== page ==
Question or problem about Python programming:
I need to get a line count of a large file (hundreds of thousands of lines) in python. What is the most efficient way both memory- and time-wise?
At the moment I do:
def file_len(fname): with open(fname) as f: for i, l in enumerate(f): pass return i + 1
is it possible to do any better?
How to solve the problem:
You can’t get any better than that.
After all, any solution will have to read the entire file, figure out how many
\n you have, and return that result.
Do you have a better way of doing that without reading the entire file? Not sure… The best solution will always be I/O-bound, best you can do is make sure you don’t use unnecessary memory, but it looks like you have that covered.
One line, probably pretty fast:
num_lines = sum(1 for line in open('myfile.txt'))
I believe that a memory mapped file will be the fastest solution. I tried four functions: the function posted by the OP (
opcount); a simple iteration over the lines in the file (
simplecount); readline with a memory-mapped filed (mmap) (
mapcount); and the buffer read solution offered by Mykola Kharechko (
I ran each function five times, and calculated the average run-time for a 1.2 million-line text file.
Windows XP, Python 2.5, 2GB RAM, 2 GHz AMD processor
Here are my results:
mapcount : 0.465599966049 simplecount : 0.756399965286 bufcount : 0.546800041199 opcount : 0.718600034714
Edit: numbers for Python 2.6:
mapcount : 0.471799945831 simplecount : 0.634400033951 bufcount : 0.468800067902 opcount : 0.602999973297
So the buffer read strategy seems to be the fastest for Windows/Python 2.6
Here is the code:
from __future__ import with_statement import time import mmap import random from collections import defaultdict def mapcount(filename): f = open(filename, "r+") buf = mmap.mmap(f.fileno(), 0) lines = 0 readline = buf.readline while readline(): lines += 1 return lines def simplecount(filename): lines = 0 for line in open(filename): lines += 1 return lines def bufcount(filename): f = open(filename) lines = 0 buf_size = 1024 * 1024 read_f = f.read # loop optimization buf = read_f(buf_size) while buf: lines += buf.count('\n') buf = read_f(buf_size) return lines def opcount(fname): with open(fname) as f: for i, l in enumerate(f): pass return i + 1 counts = defaultdict(list) for i in range(5): for func in [mapcount, simplecount, bufcount, opcount]: start_time = time.time() assert func("big_file.txt") == 1209138 counts[func].append(time.time() - start_time) for key, vals in counts.items(): print key.__name__, ":", sum(vals) / float(len(vals))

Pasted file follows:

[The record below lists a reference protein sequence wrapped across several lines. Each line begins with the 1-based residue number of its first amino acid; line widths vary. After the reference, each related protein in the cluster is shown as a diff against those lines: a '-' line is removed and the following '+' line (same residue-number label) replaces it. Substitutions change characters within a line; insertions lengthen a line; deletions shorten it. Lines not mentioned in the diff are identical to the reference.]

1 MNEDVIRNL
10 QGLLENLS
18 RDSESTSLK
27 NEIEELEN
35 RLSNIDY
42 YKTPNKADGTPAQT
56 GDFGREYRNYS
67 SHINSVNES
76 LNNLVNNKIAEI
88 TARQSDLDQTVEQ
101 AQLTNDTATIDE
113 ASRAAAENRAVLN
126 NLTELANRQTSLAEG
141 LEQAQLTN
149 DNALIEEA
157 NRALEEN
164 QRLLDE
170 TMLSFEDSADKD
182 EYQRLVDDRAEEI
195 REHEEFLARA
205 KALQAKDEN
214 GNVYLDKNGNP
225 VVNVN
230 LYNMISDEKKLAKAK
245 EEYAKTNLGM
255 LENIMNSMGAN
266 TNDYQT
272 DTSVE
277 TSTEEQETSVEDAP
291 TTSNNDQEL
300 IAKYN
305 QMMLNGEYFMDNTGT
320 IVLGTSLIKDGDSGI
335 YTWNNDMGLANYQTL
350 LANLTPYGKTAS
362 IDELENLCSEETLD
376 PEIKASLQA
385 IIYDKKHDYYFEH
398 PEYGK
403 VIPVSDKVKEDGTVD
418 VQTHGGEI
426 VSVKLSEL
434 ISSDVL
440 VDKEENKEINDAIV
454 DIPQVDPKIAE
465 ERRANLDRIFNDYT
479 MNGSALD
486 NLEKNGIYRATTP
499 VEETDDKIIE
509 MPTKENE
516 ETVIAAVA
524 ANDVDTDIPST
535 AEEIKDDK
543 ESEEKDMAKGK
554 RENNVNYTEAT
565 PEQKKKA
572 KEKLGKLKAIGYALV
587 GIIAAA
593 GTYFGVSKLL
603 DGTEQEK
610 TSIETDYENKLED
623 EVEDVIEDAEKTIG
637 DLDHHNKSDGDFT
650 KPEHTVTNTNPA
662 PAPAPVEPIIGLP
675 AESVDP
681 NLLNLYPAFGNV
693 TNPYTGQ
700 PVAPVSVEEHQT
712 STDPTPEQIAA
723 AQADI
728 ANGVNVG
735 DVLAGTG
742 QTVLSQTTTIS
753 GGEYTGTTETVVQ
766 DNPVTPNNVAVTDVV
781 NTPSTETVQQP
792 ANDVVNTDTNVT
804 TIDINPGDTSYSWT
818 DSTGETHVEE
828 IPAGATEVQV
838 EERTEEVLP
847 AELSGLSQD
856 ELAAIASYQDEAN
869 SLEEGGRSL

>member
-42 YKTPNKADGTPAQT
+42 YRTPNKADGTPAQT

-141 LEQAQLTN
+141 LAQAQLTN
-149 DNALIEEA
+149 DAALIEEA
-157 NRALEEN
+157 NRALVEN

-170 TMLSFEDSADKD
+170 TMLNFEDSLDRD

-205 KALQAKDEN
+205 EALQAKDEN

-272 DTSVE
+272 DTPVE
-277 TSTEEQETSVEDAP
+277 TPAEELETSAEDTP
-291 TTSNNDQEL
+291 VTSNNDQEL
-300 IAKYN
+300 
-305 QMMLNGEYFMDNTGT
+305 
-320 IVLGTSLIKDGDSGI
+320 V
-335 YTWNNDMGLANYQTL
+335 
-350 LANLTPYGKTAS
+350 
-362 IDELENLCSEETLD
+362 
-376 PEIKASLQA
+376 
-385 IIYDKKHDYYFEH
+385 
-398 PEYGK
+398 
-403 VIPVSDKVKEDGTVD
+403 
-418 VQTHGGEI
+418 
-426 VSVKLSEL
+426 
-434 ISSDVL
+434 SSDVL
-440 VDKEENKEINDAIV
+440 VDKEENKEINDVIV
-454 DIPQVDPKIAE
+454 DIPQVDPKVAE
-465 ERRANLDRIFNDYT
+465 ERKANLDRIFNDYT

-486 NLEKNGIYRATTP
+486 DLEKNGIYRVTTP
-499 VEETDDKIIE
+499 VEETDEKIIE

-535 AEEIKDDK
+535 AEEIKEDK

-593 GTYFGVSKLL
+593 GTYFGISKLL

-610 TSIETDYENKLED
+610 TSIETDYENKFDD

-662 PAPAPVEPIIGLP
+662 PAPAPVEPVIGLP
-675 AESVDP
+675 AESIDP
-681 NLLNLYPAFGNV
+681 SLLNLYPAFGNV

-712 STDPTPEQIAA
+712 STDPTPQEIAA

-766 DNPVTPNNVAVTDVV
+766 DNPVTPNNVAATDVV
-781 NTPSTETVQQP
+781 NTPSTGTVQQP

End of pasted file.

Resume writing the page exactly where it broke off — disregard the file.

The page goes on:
I had to post this on a similar question until my reputation score jumped a bit (thanks to whoever bumped me!).
All of these solutions ignore one way to make this run considerably faster, namely by using the unbuffered (raw) interface, using bytearrays, and doing your own buffering. (This only applies in Python 3. In Python 2, the raw interface may or may not be used by default, but in Python 3, you’ll default into Unicode.)
Using a modified version of the timing tool, I believe the following code is faster (and marginally more pythonic) than any of the solutions offered:
def rawcount(filename): f = open(filename, 'rb') lines = 0 buf_size = 1024 * 1024 read_f = f.raw.read buf = read_f(buf_size) while buf: lines += buf.count(b'\n') buf = read_f(buf_size) return lines
Using a separate generator function, this runs a smidge faster:
def _make_gen(reader): b = reader(1024 * 1024) while b: yield b b = reader(1024*1024) def rawgencount(filename): f = open(filename, 'rb') f_gen = _make_gen(f.raw.read) return sum( buf.count(b'\n') for buf in f_gen )
This can be done completely with generators expressions in-line using itertools, but it gets pretty weird looking:
from itertools import (takewhile,repeat) def rawincount(filename): f = open(filename, 'rb') bufgen = takewhile(lambda x: x, (f.raw.read(1024*1024) for _ in repeat(None))) return sum( buf.count(b'\n') for buf in bufgen )
Here are my timings:
function average, s min, s ratio rawincount 0.0043 0.0041 1.00 rawgencount 0.0044 0.0042 1.01 rawcount 0.0048 0.0045 1.09 bufcount 0.008 0.0068 1.64 wccount 0.01 0.0097 2.35 itercount 0.014 0.014 3.41 opcount 0.02 0.02 4.83 kylecount 0.021 0.021 5.05 simplecount 0.022 0.022 5.25 mapcount 0.037 0.031 7.46
You could execute a subprocess and run
wc -l filename
import subprocess def file_len(fname): p = subprocess.Popen(['wc', '-l', fname], stdout=subprocess.PIPE, stderr=subprocess.PIPE) result, err = p.communicate() if p.returncode != 0: raise IOError(err) return int(result.strip().split())